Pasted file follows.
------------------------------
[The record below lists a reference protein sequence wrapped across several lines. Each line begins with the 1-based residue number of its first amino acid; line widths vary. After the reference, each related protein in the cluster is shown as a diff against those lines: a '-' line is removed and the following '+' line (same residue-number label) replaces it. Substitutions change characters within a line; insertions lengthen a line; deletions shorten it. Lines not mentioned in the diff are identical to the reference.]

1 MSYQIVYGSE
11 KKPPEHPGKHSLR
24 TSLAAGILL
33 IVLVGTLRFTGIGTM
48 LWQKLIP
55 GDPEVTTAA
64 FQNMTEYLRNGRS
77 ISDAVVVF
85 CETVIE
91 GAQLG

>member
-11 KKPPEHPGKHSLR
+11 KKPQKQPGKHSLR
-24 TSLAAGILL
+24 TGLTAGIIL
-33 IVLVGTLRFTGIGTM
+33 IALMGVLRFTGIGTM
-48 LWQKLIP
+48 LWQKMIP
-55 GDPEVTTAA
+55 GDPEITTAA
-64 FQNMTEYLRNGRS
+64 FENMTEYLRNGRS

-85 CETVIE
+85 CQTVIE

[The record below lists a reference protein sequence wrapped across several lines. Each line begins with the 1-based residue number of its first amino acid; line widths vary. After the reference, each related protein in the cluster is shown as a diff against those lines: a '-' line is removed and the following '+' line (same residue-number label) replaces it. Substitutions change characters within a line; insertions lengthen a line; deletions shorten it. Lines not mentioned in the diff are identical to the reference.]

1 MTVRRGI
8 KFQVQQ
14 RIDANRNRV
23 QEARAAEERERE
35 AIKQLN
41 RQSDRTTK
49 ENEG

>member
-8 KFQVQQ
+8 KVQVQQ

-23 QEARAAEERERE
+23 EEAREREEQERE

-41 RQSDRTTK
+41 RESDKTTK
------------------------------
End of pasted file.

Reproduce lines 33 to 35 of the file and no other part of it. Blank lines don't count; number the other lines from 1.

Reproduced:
41 RQSDRTTK
49 ENEG

>member